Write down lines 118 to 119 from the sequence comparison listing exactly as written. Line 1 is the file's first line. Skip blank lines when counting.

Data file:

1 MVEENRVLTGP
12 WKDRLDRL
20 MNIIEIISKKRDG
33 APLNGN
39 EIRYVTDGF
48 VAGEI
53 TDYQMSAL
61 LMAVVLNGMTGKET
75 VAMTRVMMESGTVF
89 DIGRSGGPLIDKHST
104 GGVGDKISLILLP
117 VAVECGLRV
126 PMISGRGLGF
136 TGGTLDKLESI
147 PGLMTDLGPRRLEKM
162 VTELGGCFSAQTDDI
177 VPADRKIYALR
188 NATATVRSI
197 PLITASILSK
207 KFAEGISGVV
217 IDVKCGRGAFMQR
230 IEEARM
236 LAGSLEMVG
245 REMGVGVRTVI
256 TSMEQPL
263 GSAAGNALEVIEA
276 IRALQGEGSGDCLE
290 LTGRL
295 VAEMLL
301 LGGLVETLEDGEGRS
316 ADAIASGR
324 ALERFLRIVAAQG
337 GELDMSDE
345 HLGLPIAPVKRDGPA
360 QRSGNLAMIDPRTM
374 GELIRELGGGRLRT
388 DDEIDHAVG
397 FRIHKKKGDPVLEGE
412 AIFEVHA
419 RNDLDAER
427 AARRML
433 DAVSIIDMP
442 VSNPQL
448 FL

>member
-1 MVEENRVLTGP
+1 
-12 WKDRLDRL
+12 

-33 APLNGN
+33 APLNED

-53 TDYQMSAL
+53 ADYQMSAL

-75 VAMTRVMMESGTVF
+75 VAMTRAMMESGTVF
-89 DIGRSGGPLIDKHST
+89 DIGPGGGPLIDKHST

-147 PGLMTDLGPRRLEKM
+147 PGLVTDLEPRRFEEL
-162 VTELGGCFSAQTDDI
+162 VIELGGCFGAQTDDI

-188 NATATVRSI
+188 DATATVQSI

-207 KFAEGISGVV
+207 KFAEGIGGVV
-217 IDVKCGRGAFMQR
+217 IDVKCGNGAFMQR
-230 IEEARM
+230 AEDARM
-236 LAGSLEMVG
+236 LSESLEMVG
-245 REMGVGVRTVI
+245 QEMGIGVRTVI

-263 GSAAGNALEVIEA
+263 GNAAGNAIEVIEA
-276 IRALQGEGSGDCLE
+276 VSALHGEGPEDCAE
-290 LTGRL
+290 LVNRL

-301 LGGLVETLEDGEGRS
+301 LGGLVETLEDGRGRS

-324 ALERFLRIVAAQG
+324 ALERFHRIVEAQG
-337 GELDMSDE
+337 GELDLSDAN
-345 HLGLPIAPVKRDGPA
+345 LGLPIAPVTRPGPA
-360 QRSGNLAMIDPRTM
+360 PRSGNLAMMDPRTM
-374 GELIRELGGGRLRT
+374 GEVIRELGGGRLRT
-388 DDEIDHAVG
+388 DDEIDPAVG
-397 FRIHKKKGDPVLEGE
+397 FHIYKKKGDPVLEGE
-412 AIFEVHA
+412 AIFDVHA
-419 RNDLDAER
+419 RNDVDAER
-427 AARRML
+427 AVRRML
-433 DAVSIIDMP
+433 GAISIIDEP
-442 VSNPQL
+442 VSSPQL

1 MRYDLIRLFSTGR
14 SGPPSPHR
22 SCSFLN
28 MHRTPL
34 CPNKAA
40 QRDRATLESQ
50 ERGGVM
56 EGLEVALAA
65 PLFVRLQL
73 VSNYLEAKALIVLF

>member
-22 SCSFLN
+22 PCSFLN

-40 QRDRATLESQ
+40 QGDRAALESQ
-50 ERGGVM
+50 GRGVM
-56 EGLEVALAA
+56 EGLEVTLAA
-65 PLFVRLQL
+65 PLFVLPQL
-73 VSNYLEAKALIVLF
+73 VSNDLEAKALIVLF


+22 PCSFLN

-40 QRDRATLESQ